By Nicole Hennessy
Last week more than 30 Ohio environmental organizations sent Gov. John Kasich a letter asking him to sign an executive order discontinuing the practice of storing hydraulic fracturing (fracking) wastewater in Ohio.
“For too long, Ohio has served as the regional dumping ground for the oil and gas industry, with more than half of the waste disposed in Ohio coming from neighboring states,” the letter read.
“As you may know, Ohio injected nearly 600 million gallons of toxic fracking waste just last year, an unprecedented amount that stands to increase further if oil and gas development expands in our region.”
The waste referred to is the byproduct of the chemical-laced concoction used to extract natural gas from underground shale deposits, a process referred to as hydraulic fracturing, or fracking.
As the toxic chemical benzine and untold proprietary chemicals are used in fracking, the excess fluid that comes back up after wells are drilled can never be reintroduced to the water supply and must be stored in what’s known as injection wells.
In the Youngstown area earthquakes have been linked to injection wells, and last winter as much as 20,000 gallons of brine, thought to include radioactive materials, were leaked into the Mahoning River.
These are the types of events that cause concern among activists. Still, Ohio remains lenient on drilling practices.
Among those who signed the plea to Kasich were Westshore faCT, a fracking awareness group that meets at West Shore Unitarian Universalist Church twice each month and hosts various informational sessions throughout the year, and the Buckeye Forest Council (BFS).
BFS fracking coordinator Teresa Mills will wrap up Westshore faCT’s spring lecture series tomorrow, detailing Ohio’s wastewater or, as the industry refers to it, brine situation, and how it affects residents.
The Westshore area, she said, may not have the same issues as the southern and middle parts of Ohio at the current time, “but there’s always a potential.”
“With the industry running rampant in Ohio, I don’t think any community is safe from injection wells at this point.”
At last week’s faCT presentation documentary filmmaker Josh Fox spoke, drawing a crowd of about 130 people to promote his second film, “Gasland Part II.”
A Pennsylvania native who began investigating fracking in his home state, Fox later traveled the country, documenting families who’ve experienced negative effects on their land and health as a result of proximity to drilling or wastewater injection sites. And, after drawing a significant audience, he decided to continue traveling and interviewing families.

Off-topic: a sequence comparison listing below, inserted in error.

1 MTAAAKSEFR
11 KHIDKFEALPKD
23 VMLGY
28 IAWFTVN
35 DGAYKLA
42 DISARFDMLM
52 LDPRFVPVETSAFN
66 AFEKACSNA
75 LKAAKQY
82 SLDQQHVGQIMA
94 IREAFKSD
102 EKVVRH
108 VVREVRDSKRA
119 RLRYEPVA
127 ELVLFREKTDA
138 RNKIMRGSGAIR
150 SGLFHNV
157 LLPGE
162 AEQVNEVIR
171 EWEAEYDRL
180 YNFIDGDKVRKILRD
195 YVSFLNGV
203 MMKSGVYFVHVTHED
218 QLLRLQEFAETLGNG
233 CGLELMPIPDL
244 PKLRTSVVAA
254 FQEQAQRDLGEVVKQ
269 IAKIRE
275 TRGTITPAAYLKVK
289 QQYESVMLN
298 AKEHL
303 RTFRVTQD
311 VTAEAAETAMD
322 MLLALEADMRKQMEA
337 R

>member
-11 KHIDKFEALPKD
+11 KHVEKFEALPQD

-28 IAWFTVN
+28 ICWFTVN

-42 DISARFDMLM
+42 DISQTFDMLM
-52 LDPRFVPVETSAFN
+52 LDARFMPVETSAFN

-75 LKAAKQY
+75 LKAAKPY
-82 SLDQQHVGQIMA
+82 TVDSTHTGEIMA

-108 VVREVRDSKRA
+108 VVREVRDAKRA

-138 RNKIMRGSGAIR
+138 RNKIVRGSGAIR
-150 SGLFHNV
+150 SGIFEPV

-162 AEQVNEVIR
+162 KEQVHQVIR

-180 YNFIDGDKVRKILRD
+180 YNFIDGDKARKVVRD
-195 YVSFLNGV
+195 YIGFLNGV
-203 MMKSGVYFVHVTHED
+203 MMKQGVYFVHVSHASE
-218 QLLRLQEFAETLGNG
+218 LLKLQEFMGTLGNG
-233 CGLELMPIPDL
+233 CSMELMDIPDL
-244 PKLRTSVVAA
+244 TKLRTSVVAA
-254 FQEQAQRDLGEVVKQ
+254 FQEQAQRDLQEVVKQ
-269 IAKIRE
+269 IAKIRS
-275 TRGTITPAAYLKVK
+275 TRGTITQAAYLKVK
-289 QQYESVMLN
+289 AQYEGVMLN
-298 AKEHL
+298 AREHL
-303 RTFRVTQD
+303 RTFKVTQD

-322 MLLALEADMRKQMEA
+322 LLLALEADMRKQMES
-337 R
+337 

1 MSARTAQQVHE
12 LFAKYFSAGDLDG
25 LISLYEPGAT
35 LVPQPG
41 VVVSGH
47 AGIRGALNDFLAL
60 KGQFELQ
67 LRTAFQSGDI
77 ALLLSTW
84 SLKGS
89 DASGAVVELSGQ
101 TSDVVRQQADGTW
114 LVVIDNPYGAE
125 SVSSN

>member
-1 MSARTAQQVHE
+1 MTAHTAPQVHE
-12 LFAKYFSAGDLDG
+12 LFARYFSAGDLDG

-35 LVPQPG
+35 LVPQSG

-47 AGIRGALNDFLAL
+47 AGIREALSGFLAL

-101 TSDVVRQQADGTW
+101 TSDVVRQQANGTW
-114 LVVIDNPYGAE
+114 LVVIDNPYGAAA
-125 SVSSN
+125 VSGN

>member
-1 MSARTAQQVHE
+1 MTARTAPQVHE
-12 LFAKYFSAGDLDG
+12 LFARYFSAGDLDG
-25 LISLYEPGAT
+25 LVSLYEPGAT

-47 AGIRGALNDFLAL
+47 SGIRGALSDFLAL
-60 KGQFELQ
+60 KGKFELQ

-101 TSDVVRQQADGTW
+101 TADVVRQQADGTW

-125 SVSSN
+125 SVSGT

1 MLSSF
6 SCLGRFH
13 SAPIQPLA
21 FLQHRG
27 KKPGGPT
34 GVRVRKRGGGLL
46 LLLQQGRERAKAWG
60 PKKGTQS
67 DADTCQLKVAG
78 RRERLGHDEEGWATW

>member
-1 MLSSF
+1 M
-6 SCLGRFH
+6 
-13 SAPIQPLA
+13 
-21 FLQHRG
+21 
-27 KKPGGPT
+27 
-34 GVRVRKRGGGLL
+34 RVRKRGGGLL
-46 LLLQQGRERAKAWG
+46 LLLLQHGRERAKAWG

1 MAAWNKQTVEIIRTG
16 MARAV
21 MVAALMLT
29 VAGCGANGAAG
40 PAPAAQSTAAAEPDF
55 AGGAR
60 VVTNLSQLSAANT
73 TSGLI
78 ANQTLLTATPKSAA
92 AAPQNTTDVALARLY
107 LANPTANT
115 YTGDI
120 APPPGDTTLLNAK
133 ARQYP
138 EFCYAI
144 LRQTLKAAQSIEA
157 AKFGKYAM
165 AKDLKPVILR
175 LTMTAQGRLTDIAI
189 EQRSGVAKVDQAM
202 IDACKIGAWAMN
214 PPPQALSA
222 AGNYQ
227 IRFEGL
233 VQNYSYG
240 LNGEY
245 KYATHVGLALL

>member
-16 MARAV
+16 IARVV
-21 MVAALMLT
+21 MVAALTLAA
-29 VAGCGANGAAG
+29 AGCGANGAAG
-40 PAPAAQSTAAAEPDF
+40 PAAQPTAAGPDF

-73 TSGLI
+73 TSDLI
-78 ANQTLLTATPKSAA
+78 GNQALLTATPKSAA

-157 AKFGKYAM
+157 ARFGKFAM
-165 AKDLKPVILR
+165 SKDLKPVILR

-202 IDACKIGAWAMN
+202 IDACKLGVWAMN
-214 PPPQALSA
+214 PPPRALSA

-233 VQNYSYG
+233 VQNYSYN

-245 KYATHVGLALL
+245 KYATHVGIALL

Dorothy Faller, an Olmsted Falls resident and outspoken faCT member, said that while his lecture focused on Pennsylvania, she paid close attention to the portions that mentioned wastewater, which is imported to Ohio from Pennsylvania and West Virginia.
Like Mills, Faller worries, “They can put the injection wells anywhere, so everybody needs to be concerned about this, and I think that’s beginning to come across.”
Currently following the development of pipelines running through communities without wells, such as Medina, and developments on the legislative side of Ohio’s gas and oil industry, Faller personally signed the letter sent to Kasich.
The letter continues like this for three pages.
Faller is unsure if or when a response will be issued, but she says she finds value in sending letters and calling legislators either way.
Looking forward to tomorrow’s lecture, she said, “The crowd that has come to our series is a dedicated group of people,” welcoming newcomers to learn more.
SIDE BAR: Buckeye Forest Council fracking coordinator Teresa Mills will host an informational session on Ohio’s waste water injection wells Oct. 24 at the West Shore Unitarian Universalist Church in Rocky River as part of Westshore faCT’s lecture series. Mills’ presentation will begin at 7 p.m. and is free and open to the community.